Granddaughter Eden with her loot tonight
Jacob, otherwise known as Michael Jackson, all ready for a party
I live in one of those neighborhoods where families come from far parts of the city by the carload to trick or treat. Our streets are full of bumper to bumper traffic; the parking would make you think there was a carnival at the school; a neighbor one street over told me she spent over $60 on candy and last year they gave out 1300 pieces. The people crowding the streets are incredible, and they came up my walk in a steady stream.
Usually I turn out my lights and go next door but this year Jay is out of town and Susan was unsure what she wanted to do, so I suggested my porch with vegetable soup (from thefreezer) for supper. Elizabeth joined us, though she got cranky--her word, not mine--and tired before it was all over. She was appalled at the number of people and how few were from our neighborhood. One new neighbor from down the street introduced herself, and Elizabeth recognized another girl who lives down the block. But that was it.
Mostly these imported kids are polite--their parents are with them and both parent and child say thank you, wish us a happy halloween, and so on. It does stretch my imagination to come up with a new commennt for every costume, but I try. I am concerned about the tiny infants who are trick-or-treating--really?--and I resent the obvious adults. To me, this is a kids' holiday, and adults don't need to be begging for candy. I tried to adjust my attitude this year, but the occasional greedy kid who grabs a handful instead of settling for the one piece we hand out bothers me. At least two parents reprimanded their children and made them put the handful back, and when we said to one boy "We've seen you before"--he had a distinctive treat bag with a skeleton hand on it--he quickly tried to return the candy but we told him to keep it.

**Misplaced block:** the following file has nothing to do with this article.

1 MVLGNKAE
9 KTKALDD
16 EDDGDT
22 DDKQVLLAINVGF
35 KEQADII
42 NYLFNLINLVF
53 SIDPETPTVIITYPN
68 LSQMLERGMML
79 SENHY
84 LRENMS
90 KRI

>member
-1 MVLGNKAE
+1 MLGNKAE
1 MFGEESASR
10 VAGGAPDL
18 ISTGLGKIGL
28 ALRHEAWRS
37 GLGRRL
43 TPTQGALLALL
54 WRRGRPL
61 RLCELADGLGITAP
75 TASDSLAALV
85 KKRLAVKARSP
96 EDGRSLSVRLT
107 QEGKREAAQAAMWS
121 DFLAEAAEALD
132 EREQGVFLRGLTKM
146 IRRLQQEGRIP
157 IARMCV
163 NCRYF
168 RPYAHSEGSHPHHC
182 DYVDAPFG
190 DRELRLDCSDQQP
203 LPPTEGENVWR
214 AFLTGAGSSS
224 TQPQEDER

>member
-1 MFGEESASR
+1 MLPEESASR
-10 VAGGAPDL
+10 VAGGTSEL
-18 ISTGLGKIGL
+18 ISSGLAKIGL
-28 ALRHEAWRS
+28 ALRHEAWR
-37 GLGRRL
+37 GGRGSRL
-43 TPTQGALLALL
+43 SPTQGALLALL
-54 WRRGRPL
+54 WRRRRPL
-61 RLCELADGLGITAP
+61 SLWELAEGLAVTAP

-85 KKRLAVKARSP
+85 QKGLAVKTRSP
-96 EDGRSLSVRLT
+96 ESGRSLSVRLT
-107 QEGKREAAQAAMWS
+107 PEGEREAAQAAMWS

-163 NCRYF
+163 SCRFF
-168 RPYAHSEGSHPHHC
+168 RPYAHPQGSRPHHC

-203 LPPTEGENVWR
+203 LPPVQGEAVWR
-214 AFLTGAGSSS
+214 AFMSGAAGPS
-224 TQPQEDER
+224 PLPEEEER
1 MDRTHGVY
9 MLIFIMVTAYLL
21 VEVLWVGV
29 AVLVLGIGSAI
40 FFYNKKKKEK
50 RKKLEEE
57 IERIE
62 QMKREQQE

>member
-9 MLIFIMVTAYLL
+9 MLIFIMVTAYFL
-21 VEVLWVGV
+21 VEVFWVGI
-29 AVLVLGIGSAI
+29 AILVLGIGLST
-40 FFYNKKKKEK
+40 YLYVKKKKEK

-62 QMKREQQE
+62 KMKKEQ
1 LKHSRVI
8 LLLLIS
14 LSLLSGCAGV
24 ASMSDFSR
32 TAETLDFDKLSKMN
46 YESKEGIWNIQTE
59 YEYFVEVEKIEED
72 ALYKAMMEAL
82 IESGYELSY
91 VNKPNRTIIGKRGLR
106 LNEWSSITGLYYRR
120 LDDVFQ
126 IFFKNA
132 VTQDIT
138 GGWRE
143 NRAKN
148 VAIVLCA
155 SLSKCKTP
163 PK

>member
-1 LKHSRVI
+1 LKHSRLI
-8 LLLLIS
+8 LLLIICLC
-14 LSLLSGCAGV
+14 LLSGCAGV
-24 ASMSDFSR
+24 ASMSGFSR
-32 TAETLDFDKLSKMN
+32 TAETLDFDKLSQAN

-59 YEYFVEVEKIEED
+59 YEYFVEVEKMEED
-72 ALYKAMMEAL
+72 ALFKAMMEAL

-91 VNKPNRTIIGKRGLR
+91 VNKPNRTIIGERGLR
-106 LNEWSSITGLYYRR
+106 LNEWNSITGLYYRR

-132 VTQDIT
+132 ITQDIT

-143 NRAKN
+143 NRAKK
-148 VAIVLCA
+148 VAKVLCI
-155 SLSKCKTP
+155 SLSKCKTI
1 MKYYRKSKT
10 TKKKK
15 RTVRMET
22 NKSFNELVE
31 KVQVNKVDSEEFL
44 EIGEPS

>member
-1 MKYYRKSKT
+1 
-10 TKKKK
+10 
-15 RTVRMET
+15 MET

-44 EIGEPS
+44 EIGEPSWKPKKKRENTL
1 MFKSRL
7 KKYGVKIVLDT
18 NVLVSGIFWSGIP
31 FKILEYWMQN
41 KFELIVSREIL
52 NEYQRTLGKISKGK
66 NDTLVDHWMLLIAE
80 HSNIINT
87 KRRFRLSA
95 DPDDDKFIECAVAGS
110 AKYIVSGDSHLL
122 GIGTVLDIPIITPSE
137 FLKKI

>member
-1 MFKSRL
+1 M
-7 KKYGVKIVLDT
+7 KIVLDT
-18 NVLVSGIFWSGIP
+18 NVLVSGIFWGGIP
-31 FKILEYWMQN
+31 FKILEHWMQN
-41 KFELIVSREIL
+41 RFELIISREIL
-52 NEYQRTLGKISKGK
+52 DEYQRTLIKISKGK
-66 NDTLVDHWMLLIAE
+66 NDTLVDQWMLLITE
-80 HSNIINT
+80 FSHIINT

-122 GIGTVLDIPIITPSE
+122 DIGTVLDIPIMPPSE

All in all, it's fun to see the cute kids but it's sure not my favorite holiday and by the time we ran out of candy, about 8:15, I was done. Susan went home, I turned out the lights, cleaned the kitchen, and settled at my computer--but I'd left some inside lights on. And would you believe some kids knocked on the door. Now that's nerve!
I tell myself these kids come from neighborhoods where people don't offer treats--of course they don't! They're all over here. But I try to be charitable, Still, what happened to the good old days when your neighbors used trick-or-treating as an occasion to visit?